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The Baumann Family Farm

Established  1870 Minonk, Illinois 

This article was prepared by Brittany Baumann as a requirement for a history class as a sophomore at the Mary Institute St. Louis Country Day School in 2002.

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The Baumann Family Farm

The Baumann family farm originated in Minonk, Illinois in 1857 when Amos Babcock bought the 160-acre farm from the U.S. government. Thirteen years later, Lammert Baumann, a German native, arrived in Minonk and bought the 160 acres from Babcock. For the next 110 years, the three generations of the Baumann family occupied the farm through times of both prosperity and depression. Life on the farm consistently changed during each generation in response to the outside American world. The American economy and technology created changes in the production, landscape, and daily life through four generations of the Baumann farm.

Lammert Baumann and his wife, Antje, owned and cultivated the Baumann farm from 1870 to 1904. They farmed corn, oats, alfalfa, and clover. Animals included horses, chickens, hogs, ducks, geese, and milk and beef cows. Income was from selling corn, oats, meat, and milk. Hay (from clover and alfalfa) was needed to feed the horses and, in the winter, the cattle as well. The labor for farming needed manual and horse labor. A horse and wooden plow was used to plow the land.

To harvest oats, farmers used a scythe to harvest corn, they used a corn-husking peg to shuck the corn. By the end of the generation, Lammert began using a primitive threshing machine to harvest oats shown above. They would collect the corn and oats manually by throwing it into wagons with wooden wheels. The corn was stored in the corncrib to dry. Animal manure was used as fertilizer. There were no insecticides or hybrid corn, which is produced by crossing different varieties of corn. Farming and production was a tedious and strenuous task with a comparatively small output. During this generation, the amount of crop produced per acre remained the same, as did the size of most farms, according to Figures A and B. Since the economy was already becoming commercially based, the percent of farmers in the labor force was steadily declining according to Figure C.

When Lammert arrived at his Illinois farm of 160 acres (a quarter of a square mile), the land was fertile but was still at times swampy, for the mole ditchers drained the land for only one season and would then collapse. Mole ditchers were hollow tunnels under the land that drained water to nearby creeks.

Around the 1880's, Lammert tiled the hollow tunnels. These clay tiles permanently drained the land because they lasted for decades. The prairie grass was mostly burned down by the early native Indians and there were very few trees and creeks. Thus, Lammert planted many trees on his farm. There were many wild animals: deer, wolves, prairie chickens, and rattlesnakes. To kill these varmints, Lammert and other farmers formed groups for hunting.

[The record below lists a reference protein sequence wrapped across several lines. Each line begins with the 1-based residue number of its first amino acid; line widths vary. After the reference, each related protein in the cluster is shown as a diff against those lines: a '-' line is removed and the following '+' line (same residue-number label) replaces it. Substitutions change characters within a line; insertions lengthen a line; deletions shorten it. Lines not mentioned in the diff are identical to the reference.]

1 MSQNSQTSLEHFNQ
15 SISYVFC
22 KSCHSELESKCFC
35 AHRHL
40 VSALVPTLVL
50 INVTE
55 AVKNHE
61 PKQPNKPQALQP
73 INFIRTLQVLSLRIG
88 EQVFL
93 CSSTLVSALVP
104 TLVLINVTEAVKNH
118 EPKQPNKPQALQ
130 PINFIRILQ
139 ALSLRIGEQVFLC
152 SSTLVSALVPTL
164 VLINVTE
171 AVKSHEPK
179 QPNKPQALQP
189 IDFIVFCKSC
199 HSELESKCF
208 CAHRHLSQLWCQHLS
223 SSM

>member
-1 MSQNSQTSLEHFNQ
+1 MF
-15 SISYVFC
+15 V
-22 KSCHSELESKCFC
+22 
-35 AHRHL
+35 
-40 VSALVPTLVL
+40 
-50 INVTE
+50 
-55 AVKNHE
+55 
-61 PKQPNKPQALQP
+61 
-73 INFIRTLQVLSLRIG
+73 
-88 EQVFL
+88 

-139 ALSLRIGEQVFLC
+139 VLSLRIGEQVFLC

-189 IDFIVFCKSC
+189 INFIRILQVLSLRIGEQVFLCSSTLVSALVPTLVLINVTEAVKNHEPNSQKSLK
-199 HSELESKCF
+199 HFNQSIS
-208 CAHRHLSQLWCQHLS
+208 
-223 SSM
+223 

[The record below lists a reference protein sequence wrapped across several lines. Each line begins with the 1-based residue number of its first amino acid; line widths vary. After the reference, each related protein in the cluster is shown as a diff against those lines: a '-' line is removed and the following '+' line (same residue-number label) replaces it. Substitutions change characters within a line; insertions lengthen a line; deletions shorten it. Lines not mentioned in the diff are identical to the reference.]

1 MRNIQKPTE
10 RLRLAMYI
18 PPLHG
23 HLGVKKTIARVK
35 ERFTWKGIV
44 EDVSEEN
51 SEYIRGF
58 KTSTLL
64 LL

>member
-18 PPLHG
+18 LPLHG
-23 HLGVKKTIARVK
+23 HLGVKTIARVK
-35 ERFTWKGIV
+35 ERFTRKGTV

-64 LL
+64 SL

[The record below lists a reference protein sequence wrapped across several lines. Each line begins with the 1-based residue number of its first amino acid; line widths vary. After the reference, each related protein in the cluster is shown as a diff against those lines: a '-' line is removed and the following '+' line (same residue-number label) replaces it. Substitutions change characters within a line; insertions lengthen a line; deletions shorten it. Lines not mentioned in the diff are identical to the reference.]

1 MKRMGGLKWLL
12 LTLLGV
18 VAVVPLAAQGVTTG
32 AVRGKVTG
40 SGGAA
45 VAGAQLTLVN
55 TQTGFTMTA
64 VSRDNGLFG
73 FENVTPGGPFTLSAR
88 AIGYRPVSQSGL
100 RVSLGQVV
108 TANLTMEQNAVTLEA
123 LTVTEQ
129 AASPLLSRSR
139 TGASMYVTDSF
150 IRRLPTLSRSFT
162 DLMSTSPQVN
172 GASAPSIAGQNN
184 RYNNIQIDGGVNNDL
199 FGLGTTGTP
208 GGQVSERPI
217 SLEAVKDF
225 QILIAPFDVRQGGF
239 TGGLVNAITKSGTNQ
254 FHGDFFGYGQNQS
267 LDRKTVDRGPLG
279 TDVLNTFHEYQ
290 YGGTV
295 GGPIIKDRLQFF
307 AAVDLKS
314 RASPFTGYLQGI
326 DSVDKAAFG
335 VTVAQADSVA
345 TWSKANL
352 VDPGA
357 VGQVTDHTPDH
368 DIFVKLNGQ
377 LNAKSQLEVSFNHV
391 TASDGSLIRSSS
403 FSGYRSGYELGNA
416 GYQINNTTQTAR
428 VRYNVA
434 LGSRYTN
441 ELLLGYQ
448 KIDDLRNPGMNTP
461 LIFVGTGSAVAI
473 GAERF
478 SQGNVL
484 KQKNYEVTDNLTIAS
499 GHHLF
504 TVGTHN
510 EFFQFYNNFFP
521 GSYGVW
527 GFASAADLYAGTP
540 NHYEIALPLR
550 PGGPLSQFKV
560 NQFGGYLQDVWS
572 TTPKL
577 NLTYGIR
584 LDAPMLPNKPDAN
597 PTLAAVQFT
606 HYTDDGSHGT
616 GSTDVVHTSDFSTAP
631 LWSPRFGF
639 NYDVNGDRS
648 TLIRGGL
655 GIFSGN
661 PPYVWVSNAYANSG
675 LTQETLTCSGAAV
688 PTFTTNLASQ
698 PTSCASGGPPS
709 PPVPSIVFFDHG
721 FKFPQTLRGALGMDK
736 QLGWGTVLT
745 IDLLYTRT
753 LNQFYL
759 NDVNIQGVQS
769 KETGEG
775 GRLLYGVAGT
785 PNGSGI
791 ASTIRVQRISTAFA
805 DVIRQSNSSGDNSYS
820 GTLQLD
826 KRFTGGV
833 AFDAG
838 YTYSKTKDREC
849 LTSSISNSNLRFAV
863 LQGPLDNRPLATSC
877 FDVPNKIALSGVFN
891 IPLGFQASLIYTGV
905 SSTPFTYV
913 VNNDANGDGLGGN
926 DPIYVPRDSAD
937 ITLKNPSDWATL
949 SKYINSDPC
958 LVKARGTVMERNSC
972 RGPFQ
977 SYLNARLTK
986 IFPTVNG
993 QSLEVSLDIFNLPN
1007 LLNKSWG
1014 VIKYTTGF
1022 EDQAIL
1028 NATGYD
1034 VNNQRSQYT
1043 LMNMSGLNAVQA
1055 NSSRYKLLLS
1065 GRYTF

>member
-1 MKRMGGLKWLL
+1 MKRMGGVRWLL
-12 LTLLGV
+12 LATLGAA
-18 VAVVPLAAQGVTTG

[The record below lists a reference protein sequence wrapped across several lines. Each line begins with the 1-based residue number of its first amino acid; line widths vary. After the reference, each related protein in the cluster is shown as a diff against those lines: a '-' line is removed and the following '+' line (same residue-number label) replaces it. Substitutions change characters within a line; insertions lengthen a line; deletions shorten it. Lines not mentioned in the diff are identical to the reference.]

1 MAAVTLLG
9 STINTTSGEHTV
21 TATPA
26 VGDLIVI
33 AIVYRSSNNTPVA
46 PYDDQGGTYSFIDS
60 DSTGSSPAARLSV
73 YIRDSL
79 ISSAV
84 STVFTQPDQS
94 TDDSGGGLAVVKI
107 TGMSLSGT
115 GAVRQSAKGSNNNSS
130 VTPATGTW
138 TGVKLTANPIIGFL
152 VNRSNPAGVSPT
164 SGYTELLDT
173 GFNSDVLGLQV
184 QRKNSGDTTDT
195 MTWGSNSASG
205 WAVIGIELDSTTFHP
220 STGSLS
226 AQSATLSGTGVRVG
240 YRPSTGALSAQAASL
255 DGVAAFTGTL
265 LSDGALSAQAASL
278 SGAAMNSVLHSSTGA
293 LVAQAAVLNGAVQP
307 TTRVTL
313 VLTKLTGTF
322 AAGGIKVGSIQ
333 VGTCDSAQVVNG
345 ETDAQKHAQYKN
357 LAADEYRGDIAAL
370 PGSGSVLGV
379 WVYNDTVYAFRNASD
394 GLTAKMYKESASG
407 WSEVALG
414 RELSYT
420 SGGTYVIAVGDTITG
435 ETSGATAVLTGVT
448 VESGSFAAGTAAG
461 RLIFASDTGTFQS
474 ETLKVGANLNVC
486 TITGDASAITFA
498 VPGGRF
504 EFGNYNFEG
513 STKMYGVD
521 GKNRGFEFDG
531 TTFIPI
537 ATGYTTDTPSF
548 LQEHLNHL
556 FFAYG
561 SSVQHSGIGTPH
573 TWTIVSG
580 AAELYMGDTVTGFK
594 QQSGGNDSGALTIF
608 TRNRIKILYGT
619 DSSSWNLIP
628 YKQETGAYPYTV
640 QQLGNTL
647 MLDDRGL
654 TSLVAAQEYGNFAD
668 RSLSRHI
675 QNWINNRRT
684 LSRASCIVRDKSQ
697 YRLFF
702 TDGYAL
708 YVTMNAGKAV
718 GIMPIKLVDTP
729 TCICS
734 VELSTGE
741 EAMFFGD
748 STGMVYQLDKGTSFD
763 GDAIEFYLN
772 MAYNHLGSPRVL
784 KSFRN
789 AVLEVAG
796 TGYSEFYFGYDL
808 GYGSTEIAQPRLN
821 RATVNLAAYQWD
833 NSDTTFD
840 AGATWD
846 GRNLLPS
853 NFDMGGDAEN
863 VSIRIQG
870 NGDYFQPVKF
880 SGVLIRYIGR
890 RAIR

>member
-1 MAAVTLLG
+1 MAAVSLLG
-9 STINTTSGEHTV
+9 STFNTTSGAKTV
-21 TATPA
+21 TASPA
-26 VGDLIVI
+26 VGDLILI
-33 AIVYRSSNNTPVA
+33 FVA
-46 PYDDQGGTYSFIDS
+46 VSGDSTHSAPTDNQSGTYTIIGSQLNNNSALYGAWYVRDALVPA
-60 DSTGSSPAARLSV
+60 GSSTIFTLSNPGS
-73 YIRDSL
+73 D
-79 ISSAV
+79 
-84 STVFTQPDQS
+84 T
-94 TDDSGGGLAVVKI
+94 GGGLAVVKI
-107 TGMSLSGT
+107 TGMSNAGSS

Back row, left to right; John Kalkwarf, John Ruestman, John Baumann, Uffe Kettwich, Eilert Kettwich, David Kalkwarf, Waite Prickert, Murry
Front row, left to right; George Kettwich, John Kettwich, Carl Kettwich, Henry Lieder, Frank Baumann, Sr., Henry Kettwich

During his ownership, Lammert completed the construction of a farmhouse, a windmill, two barns, a tool shed, a hog house, a coalhouse, a brooder lighthouse for the incubation of chicks, a corncrib, and a summer kitchen. The summer kitchen was used for cooking and canning during the summer so the heat would not affect the house. The barn was a shelter for the cattle and also stored hay. He planted orchards of apples, pears, grapes, apricots, plums, cherries, raspberries, and strawberries as well as a vegetable garden. His family could create their own secure food source.

The five-acre pasture was surrounded by barbed wire after about a decade of his ownership. The entire farm was gradually surrounded by a long barbed wire fence. The land and farmstead became fully cultivated and developed.

The first generation Baumann's lived a strenuous life with no electricity or indoor plumbing and long labor hours. All family members awoke at 5 a.m. to begin the numerous farm tasks, like milking cows, feeding animals, and collecting chicken eggs. During the growing and harvest season, the men worked all day in the fields.

The women usually stayed in the kitchen, cooking meals and canning. The children attended German school during the day. At 5 p.m., the farmers followed the same routine as the early morning routine. In the farmhouse, they had kerosene lamps for light and used coal and corncobs to the heat the house. For drinking water, they used the water that ran off the roof into a cistern. The windmill pumped water to a tank for the cattle, hogs, and horses. When working in the fields, the farmers would bring barrels and jugs of water to drink. Through the entire year, the family had to use an outhouse toilet. Lammert and Antje had nine children, who provided extra help on the farm. They spoke only German and were clearly extremely hard workers.

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